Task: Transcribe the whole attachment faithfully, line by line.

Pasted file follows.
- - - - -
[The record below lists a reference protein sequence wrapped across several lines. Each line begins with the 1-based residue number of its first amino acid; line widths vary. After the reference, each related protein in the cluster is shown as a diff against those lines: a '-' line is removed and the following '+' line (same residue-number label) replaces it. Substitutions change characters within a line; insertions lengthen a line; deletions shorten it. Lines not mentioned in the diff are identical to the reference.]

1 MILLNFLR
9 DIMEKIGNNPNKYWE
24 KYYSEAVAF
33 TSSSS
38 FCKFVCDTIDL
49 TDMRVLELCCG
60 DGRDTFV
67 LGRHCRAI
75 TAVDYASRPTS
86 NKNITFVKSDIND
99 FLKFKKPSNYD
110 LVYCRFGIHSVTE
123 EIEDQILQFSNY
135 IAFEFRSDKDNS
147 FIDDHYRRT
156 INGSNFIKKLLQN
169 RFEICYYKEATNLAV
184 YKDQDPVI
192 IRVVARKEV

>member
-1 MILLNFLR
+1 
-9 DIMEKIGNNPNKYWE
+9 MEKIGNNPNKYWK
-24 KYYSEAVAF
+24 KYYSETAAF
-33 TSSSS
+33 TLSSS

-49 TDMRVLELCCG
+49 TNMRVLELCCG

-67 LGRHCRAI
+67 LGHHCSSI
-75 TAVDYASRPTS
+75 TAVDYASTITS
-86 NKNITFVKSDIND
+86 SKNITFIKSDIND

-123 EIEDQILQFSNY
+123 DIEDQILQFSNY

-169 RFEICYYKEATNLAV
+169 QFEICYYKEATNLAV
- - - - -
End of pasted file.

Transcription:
[The record below lists a reference protein sequence wrapped across several lines. Each line begins with the 1-based residue number of its first amino acid; line widths vary. After the reference, each related protein in the cluster is shown as a diff against those lines: a '-' line is removed and the following '+' line (same residue-number label) replaces it. Substitutions change characters within a line; insertions lengthen a line; deletions shorten it. Lines not mentioned in the diff are identical to the reference.]

1 MILLNFLR
9 DIMEKIGNNPNKYWE
24 KYYSEAVAF
33 TSSSS
38 FCKFVCDTIDL
49 TDMRVLELCCG
60 DGRDTFV
67 LGRHCRAI
75 TAVDYASRPTS
86 NKNITFVKSDIND
99 FLKFKKPSNYD
110 LVYCRFGIHSVTE
123 EIEDQILQFSNY
135 IAFEFRSDKDNS
147 FIDDHYRRT
156 INGSNFIKKLLQN
169 RFEICYYKEATNLAV
184 YKDQDPVI
192 IRVVARKEV

>member
-1 MILLNFLR
+1 
-9 DIMEKIGNNPNKYWE
+9 MEKIGNNPNKYWK
-24 KYYSEAVAF
+24 KYYSETAAF
-33 TSSSS
+33 TLSSS

-49 TDMRVLELCCG
+49 TNMRVLELCCG

-67 LGRHCRAI
+67 LGHHCSSI
-75 TAVDYASRPTS
+75 TAVDYASTITS
-86 NKNITFVKSDIND
+86 SKNITFIKSDIND

-123 EIEDQILQFSNY
+123 DIEDQILQFSNY

-169 RFEICYYKEATNLAV
+169 QFEICYYKEATNLAV